Toxic “forever” chemicals likely to be present in Ireland


15 September 2021

Toxic “forever
chemicals” are now likely to be commonly present in Ireland, according to new

alkyl substances, otherwise known as PFAS, are now being used to treat many
types of packaging in the Irish market and will have major consequences for waste
streams and the circular economy, according to preliminary analysis by VOICE.

presence in food packaging carries significant risk to human health, as it has
been linked
to fertility problems, fluctuations in metabolism, a weakened immune system and
a higher chance of being obese or contracting cancer.

These informally
known “forever chemicals” have been used in industrial and consumer products
since 1950s due to their water and oil resistance, chemical and heat stability,
and friction reduction.

to the European Chemicals Agency, even if the release of PFAS were to cease
immediately, “they would continue to be present in the environment, and humans,
for generations to come.”

Due to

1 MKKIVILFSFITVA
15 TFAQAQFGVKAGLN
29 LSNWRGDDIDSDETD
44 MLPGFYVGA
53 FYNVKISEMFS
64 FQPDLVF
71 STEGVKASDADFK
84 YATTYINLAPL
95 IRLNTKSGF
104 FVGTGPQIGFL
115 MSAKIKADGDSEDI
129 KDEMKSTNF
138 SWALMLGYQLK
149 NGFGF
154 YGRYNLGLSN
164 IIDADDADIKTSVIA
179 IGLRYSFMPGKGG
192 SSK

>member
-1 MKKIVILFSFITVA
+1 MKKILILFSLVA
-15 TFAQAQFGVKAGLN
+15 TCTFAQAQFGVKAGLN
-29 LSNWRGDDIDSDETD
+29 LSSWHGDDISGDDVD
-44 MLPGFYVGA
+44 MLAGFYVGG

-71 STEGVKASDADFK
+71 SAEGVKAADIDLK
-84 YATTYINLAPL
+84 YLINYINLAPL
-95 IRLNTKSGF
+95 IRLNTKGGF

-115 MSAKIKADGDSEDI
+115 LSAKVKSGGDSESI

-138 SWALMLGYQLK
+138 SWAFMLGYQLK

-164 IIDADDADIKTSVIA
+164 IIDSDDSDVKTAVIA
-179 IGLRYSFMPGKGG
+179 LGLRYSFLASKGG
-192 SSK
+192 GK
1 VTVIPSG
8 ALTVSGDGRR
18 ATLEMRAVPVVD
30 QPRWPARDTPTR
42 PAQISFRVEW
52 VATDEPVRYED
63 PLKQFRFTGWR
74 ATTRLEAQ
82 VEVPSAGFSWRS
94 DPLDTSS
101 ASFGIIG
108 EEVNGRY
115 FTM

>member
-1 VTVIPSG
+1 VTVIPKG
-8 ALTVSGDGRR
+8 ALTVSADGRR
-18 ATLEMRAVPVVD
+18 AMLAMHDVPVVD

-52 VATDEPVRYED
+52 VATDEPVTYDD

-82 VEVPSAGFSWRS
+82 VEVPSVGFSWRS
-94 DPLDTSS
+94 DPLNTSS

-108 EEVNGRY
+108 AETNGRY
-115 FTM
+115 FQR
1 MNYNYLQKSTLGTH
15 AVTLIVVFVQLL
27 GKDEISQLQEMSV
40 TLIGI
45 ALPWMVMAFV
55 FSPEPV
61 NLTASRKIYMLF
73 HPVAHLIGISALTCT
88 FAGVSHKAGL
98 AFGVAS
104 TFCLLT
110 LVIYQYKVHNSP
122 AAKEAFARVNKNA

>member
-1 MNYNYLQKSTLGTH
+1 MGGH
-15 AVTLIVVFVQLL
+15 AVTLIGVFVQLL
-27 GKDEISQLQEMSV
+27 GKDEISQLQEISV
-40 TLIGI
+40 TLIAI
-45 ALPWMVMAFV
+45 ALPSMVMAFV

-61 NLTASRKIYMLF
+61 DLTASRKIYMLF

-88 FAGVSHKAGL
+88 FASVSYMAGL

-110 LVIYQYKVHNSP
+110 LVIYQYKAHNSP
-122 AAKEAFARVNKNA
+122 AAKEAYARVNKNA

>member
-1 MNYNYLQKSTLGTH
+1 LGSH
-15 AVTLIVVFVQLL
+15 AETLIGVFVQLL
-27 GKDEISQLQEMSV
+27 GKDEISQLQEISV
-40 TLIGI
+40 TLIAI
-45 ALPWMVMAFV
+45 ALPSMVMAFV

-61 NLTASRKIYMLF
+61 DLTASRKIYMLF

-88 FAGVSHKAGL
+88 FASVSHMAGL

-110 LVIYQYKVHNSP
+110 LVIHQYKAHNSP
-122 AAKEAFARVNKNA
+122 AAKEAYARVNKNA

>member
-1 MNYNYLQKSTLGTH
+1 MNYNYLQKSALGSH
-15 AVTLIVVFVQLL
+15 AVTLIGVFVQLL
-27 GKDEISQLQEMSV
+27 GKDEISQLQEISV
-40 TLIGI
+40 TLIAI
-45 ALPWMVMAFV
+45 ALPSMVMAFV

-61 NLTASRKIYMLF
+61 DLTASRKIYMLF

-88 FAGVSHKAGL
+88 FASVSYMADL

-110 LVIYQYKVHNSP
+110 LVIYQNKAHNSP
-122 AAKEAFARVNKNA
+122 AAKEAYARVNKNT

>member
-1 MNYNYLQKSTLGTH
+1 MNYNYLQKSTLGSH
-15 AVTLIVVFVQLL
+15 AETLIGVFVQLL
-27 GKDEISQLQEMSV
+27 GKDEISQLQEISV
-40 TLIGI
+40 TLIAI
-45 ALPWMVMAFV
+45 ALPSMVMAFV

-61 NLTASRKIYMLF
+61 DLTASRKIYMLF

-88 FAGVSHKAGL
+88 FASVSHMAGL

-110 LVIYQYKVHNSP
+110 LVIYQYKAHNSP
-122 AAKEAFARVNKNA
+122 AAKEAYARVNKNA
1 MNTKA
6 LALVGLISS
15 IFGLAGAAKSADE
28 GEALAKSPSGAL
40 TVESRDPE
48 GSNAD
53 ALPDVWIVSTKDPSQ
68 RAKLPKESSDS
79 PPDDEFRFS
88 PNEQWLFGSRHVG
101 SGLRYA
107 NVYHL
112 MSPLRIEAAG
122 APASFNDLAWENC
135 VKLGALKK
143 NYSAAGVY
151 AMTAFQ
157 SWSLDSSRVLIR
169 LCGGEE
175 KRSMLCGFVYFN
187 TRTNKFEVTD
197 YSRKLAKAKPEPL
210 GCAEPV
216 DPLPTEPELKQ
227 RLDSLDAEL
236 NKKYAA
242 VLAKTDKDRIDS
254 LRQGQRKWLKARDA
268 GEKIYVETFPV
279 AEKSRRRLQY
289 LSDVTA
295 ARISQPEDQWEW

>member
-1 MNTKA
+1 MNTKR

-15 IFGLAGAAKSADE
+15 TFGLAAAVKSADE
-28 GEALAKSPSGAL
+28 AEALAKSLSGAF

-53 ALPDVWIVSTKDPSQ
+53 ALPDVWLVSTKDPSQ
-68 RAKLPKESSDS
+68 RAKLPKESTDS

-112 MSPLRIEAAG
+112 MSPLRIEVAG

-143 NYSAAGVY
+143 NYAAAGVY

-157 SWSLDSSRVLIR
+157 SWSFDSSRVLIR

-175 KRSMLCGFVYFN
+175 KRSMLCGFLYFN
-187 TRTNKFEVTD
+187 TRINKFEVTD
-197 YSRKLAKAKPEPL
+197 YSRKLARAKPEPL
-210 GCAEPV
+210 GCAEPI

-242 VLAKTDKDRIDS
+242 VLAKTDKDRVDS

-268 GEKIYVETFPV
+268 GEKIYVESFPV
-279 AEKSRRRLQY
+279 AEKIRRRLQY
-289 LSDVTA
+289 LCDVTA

their presence in composting packaging, there is a risk that “these chemicals
will get into our food chain,” according to VOICE policy researcher Angela

“There has
been an explosion in takeaway packaging during the pandemic and many
businesses, trying to do the right thing, have moved to the type of moulded
plant fibres containers that are likely to contain PFAS,” she added.

calling on an immediate ban of the use of PFAS in packaging and for Ireland to
join Denmark, Germany, Norway, Sweden and the Netherlands in working towards a
total ban on the manufacture and use of all PFAS in Europe.

They are
also calling on the Irish Government to advocate for and support a quick
implementation of the objectives in the EU Chemicals Strategy for
Sustainability, which includes a total ban on all non-essential use of PFAS.

“Denmark introduced
a prohibition on PFAS in paper and board food packaging in July 2020. Subsequently,
a survey found no intentional treatment with PFAS in this type of packaging there,”
VOICE chief coordinator Mindy O’Brien said.

“This shows
both that a ban can work and that PFAS-free packaging is available. If Denmark
can do it, we can do it too,” she concluded.

About the Author

Kayle Crosson

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